The Allen Memorial Art Museum Addition was closed both times I had visited. I searched the exterior of the building to see if I could see an architectural  element that was widely discussed in architectural circles when the building opened. Venturi is known for his references to architectural terms using humorous analagies such as “Decorated Sheds” and “Ducks”. At this museum he introduced us to the “Ironic” column. The “Ironic” column is a short, stubby column cover composed of vertical wood boards capped with a simplified exagerated cartoon-like  ionic capital. When the building was new, this generously published image always seemed to be a main feature of the building. It is usually photographed from within the gallery through a large square window.  In reality I discovered this column is religated to the back by the loading dock and the HVAC equipment. Because the galley has always been closed when I have visited, I have only been able to view this important architectural feature by walking to the back of the “Decorated Shed” and viewed it above the loading dock – not from within the art gallery carefully framed by the square window frame . I think that is ironic.

Allen Memorial Art Museum (1917)

Cass Gilbert, Architect

87 North Main Street, Oberlin OH 44074

on the Campus of Oberlin College & Conservatory

Map and Aerial View

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Visited June 2, 2011

After my visit to the Akron Art Museum addition, I decided to swing by Oberlin OH on my roadtrip back home to revisit the Cass Gilbert Museum and its controversial Post -Modern addition by Robert Venturi.

I had visited the museum once before on my trip to Oberlin to tour Frank Lloyd Wright’s Weltzheimer House back in 2008. I wanted to return to compare the Coop Himmelb(l)au and Robert Venturi  approaches of connecting a “moderm” addition to the back of classical existing museum building. Unlike in Akron, the original Oberlin museum building was designed as a museum, by an internationally known architect at that. Therefore I have this post dedicated to Cass Gilbert’s Museum Building before I show the addition by Robert Venturi in my next post.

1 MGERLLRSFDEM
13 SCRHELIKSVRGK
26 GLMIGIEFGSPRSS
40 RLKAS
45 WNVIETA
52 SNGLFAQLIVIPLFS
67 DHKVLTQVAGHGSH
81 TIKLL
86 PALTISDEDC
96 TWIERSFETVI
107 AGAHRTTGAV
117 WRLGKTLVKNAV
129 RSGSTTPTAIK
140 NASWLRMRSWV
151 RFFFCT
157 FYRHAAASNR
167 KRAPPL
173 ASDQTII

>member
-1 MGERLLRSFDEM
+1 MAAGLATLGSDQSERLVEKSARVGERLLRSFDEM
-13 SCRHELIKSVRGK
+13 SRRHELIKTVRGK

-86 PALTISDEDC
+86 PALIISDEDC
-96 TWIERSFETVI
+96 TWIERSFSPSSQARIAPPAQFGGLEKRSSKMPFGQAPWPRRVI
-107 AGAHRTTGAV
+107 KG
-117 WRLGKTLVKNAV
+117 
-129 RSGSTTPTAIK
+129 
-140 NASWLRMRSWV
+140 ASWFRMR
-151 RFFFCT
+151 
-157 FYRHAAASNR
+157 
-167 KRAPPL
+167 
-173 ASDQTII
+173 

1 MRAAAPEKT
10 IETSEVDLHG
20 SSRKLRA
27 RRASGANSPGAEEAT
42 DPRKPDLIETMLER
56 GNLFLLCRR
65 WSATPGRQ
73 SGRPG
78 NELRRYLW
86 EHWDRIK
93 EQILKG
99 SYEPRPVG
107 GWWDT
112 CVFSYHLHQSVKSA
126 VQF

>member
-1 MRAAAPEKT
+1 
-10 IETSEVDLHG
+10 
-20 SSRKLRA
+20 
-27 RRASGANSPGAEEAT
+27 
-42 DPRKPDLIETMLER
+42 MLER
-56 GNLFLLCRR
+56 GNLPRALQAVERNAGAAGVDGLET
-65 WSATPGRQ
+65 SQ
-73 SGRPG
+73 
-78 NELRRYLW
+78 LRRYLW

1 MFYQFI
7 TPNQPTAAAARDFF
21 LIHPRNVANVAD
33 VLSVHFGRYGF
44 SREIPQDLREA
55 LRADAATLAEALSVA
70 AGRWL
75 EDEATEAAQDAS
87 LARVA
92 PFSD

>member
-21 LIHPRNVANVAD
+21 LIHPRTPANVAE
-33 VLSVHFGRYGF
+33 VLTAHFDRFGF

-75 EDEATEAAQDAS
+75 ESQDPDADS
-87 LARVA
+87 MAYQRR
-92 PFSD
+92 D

The original Museum building was built in 1917. It is a symetrical Beaux-Arts arrangement with Italian Renaissance design elements. The classic sandstone facade has red stone borders creating framed panels. The frieze band has red stone panels with round blue glazed decorative medallions. The color blue was also used extensively in the mosaics in the loggia vaulted ceiling. According to the Cass Gilbert Society,  the architect was not sure about the appropriateness of the blue on the facade. Their webpage quotes him as having “fretted over the contrast , but ultimately decided that time would soften it”. Although the glossy blue glaze of the medallions and the blue glass mosaics do not really “soften” over time, they don’t seem inappropriate. They actually add a little burst of excitement to an otherwise fairly boring but exquisitely detailed facade.

Akron Museum of Art Knight Building Addition (2007)

Coop Himmelb(l)au, Architect

One South High, Akron, OH 44308

Map and Aerial View

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Visited May 31-June 1, 2011